1. How do the 46 characters map into the 90 characters?
  2. Do they map the same way for both hiragana and katakana?

Hiragana / katakana correspondence

I’ll start with the second question because it’s easier. Hiragana and katakana are different ways of representing the same sounds, and they correspond one to one. For example, the full name of U+3047 () is

HIRAGANA LETTER SMALL E

and the full name of its katakana counterpart U+30A7 () is

KATAKANA LETTER SMALL E

The only difference as far as Unicode goes is that katakana has three code points whose hiragana counterpart is unused, but these are not part of the basic letters.

The following Python code shows that the names of all the characters are the same except for the name of the system.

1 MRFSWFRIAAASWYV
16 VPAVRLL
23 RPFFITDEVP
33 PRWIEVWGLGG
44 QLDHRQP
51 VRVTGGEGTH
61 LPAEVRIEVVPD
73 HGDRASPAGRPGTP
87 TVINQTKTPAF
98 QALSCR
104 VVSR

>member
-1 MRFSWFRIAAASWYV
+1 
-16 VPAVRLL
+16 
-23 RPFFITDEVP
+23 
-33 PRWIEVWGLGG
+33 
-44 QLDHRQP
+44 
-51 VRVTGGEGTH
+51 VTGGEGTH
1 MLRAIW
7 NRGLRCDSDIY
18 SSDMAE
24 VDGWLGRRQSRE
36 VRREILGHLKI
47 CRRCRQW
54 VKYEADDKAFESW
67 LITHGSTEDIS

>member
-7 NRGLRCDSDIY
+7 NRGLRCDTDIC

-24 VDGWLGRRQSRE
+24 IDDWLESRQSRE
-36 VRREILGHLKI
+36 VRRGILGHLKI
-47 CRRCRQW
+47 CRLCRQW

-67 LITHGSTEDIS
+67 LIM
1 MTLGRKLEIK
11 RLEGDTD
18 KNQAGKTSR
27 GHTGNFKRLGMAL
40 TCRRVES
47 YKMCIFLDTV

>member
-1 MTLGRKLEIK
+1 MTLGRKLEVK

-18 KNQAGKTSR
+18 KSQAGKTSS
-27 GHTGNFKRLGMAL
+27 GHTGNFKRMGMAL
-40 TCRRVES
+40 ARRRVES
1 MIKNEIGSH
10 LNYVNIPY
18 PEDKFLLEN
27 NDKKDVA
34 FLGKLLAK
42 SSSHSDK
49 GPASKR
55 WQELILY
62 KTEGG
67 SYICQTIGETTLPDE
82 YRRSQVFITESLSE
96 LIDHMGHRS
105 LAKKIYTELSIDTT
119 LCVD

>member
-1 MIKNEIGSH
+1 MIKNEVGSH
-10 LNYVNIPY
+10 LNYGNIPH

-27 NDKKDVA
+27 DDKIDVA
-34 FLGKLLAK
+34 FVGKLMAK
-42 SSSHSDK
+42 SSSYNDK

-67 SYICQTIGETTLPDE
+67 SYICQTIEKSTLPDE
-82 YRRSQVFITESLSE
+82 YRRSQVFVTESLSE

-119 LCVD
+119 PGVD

from unicodedata import name

    unused = [0, 151, 152] # not in hiragana

    for i in range(0,63):
        if i in unused:
            continue
        h = name(chr(0x3040 + i)) 
        k = name(chr(0x30a0 + i))
        assert(h == k.replace("KATAKANA", "HIRAGANA"))
    print("done")

Mapping 46 into 50 and 96

You’ll see kana written in grid with one side labeled with 5 vowels and the other labeled with 10 consonants called a gojūon (五十音). That’s 50 cells, and in fact gojūon literally means 50 sounds, so how do we get 46? Five cells are empty, and one letter doesn’t fit into the grid. The empty cells are unused or archaic, and the extra character doesn’t fit the grid structure.